Wednesday, October 08, 2008

The Origins of Humour

Why do I like little hardback books so much? Is it the way they fit into my hand or in my pocket? I don't know...but I do like this little treasure that arrived from Profile books today...and it has pictures...and I rather like the sound of the topic: Stop Me If You've Heard This - A History and Philosophy of Jokes by Jim Holt.

Ever since I read a little of Arthur Koestler's ideas on creativity, I have been interested in humour. He said that science, the Arts and humour all depend on a collision of ideas - but they collide in different ways. In science, one idea can combine with another to produce a better explanation of what is happening. For example in one model of an atom it is compared to a ball, and inside the ball is a tiny central round nucleus and electrons spinning around it in layers. Of course an atom is only like this to a certain extent, and as scientists discover more, the less useful this model becomes. However, the moment that such a suitable analogy occurs to a scientist, is the Aha! or eureka moment.

In the arts, I suppose a metaphor accomplishes a similar purpose, it describes things in a different light. But whereas in science the concept is a concise explanation; in the Arts there is a sense that it extends a concept to include more, often emotion. This is what Koestler called the Aaah moment. For instance I suppose I could say that 'his soul was as empty as an atom; a dense angry mass at its centre'.

So that was the idea behind the Aha and the Aaah moments, and Koestler postulated that humour was a variation on this theme - part of a continuum. According to what I remember, Koestler said that humour was a clash of ideas. There had to be an underlying logic, but then this was taken to an inappropriate extreme. So, taking the above example, I think that if I extend 'his soul was as empty as an atom; a dense angry mass at its centre,' with 'and all the kindnesses bestowed upon him fell towards it but were unable to settle; instead they were condemned to orbit, like so many electrons.' then it becomes humorous. At least in my opinion. The metaphor has been extended to such a ludicrous extent, it has become funny. Koestler called this the Haha moment.

Added later: Frank Wilson has a much better example here.

Looking in the index in this book I see no reference to Koestler, but just flicking through I see some interesting cartoons, so I shall look forward to reading this little book and finding out another viewpoint on how, when and why jokes are funny.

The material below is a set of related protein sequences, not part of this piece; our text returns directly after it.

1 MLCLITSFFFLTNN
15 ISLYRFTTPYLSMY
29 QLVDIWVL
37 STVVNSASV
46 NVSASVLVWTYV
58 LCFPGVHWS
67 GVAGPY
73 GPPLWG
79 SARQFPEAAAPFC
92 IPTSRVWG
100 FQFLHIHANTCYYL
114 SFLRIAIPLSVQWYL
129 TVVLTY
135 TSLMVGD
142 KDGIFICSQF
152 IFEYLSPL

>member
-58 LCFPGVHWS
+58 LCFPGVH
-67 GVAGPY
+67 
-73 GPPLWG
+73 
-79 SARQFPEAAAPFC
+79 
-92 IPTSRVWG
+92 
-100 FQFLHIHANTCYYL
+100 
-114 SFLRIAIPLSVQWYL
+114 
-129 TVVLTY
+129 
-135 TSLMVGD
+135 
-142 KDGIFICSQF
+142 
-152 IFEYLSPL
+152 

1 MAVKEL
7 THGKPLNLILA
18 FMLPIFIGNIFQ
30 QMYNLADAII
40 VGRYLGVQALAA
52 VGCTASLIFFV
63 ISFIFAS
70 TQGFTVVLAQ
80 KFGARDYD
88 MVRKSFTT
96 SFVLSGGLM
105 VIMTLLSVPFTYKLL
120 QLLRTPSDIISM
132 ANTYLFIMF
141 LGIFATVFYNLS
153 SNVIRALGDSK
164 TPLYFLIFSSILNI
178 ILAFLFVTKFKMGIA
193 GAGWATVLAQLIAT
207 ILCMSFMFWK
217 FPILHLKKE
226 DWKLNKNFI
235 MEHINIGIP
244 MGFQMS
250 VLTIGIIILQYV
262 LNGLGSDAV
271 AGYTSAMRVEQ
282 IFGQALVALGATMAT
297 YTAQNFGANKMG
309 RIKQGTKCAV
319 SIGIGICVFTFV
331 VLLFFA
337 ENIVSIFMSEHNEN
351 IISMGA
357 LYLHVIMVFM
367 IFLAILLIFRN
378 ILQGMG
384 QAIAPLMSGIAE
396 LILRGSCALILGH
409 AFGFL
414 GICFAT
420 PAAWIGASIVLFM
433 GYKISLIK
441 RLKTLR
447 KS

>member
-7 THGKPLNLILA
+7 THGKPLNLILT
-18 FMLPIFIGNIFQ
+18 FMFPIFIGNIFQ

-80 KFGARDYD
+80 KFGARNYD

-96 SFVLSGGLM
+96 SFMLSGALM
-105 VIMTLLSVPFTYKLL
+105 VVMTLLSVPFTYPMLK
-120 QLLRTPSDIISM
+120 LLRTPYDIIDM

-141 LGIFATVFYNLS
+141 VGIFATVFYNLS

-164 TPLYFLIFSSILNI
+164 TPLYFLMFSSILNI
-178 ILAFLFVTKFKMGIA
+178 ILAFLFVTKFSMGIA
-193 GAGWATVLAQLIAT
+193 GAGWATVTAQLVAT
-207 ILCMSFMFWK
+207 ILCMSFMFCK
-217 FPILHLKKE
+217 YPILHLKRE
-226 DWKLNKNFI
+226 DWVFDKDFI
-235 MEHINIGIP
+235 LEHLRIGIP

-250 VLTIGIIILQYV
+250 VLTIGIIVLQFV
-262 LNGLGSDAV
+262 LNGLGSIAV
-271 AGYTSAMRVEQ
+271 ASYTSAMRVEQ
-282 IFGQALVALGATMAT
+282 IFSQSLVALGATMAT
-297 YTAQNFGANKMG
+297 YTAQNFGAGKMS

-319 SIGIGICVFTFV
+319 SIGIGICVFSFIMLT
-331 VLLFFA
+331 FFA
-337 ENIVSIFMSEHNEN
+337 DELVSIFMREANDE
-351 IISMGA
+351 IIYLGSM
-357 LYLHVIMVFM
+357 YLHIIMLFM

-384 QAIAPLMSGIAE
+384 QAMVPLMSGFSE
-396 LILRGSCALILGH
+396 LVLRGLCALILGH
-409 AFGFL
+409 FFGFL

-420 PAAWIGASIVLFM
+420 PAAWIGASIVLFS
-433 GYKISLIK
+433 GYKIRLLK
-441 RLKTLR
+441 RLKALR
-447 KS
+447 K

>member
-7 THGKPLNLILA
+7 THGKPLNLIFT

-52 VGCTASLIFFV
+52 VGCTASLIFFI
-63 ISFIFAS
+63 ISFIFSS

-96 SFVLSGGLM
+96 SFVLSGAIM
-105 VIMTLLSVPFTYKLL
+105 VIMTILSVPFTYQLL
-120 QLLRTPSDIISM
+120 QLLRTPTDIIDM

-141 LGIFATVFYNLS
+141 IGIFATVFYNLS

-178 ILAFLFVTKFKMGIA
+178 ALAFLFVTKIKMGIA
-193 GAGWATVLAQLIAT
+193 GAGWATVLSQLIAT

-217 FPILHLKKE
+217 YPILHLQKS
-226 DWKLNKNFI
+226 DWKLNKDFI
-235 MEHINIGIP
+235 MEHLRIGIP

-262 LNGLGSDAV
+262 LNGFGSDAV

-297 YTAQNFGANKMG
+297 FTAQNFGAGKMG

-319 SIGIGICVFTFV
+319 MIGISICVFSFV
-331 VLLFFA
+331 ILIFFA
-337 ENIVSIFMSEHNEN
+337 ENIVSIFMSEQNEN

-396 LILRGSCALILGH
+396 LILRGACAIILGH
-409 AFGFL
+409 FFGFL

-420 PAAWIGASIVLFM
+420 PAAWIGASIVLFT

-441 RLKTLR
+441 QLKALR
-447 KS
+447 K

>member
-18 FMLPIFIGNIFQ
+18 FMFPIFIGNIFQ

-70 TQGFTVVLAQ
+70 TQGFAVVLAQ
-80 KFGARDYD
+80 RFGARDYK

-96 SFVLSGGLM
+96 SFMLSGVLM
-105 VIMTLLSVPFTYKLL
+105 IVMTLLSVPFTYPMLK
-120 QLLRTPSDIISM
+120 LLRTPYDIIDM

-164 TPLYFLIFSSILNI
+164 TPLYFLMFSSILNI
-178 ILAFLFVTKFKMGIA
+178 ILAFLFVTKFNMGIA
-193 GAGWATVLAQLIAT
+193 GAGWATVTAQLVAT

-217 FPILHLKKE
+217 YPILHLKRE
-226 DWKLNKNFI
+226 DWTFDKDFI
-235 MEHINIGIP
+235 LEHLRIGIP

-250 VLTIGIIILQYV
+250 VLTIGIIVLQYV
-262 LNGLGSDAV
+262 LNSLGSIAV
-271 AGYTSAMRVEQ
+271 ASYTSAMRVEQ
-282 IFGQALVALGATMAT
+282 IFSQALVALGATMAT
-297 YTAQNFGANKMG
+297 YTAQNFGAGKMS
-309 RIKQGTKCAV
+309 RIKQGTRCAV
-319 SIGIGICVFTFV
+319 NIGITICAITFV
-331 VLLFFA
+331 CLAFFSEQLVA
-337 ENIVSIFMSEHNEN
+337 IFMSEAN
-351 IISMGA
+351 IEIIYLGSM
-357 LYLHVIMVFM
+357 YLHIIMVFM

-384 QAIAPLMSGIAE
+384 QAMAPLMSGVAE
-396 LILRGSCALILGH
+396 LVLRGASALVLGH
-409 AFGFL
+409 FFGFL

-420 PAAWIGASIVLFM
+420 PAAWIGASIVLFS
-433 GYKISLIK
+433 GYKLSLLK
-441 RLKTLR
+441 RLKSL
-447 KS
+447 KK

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Blogger Kirsty said...

I share your love of the small hardback. Often I think they are works of art in themselves. As well, there is something about the texture of the dust jackets and the kinds of paper that are generally used. They are made to last and are collectible.

I like your the way you used the atom as a metaphor for the soul, although I don't know if I found your extension humorous so much as deeply sad--all that kindness in orbit, never settling.

Anyway, I look forward to further posts on this book.

Wed Oct 08, 11:40:00 pm  
Blogger Clare Dudman said...

Yes, Kirsty, reading through again, I don't find it funny either...Koestler had a much better example, I think I'll think about that some more...or maybe I'll come up with something after I've read this book. Maybe I'll be inspired.

And yes, I agree about the paper and the dust jacket. All these elements are important. Sometimes I order a book to read at the British Library. These are usually retained without their dust jackets and become something else entirely - an important part of their identity is lost.

Thu Oct 09, 07:51:00 am  
Blogger Gilles said...

…and it has pictures…

[…] and what is the use of a book”, thought Alice, “without pictures or conversation?”
I also love little leather-bound books.

Thu Oct 09, 08:30:00 am  
Blogger Clare Dudman said...

Mmmm, yes, Gilles, little leather-bound books, and those little notebooks...there's something so enticing about them...I think it's the way they nestle in the hand.

Thu Oct 09, 08:45:00 am  
Blogger Aditya Mani Jha said...

Try "The Reluctant Fundamentalist" by Mohsin Hamid.... apart from being a great read..... at a svelte 180 pages, it is very much a "small hard-bound"

Thu Oct 09, 05:39:00 pm  
Blogger Clare Dudman said...

But is it funny, Aditya?

Thu Oct 09, 05:50:00 pm  
Blogger Dave Lull said...

Jim Holt quotes Arthur Koestler in the Prospect column Speculations: "Heard the one about the three theories of humour?

Thu Oct 09, 08:42:00 pm  
Blogger Clare Dudman said...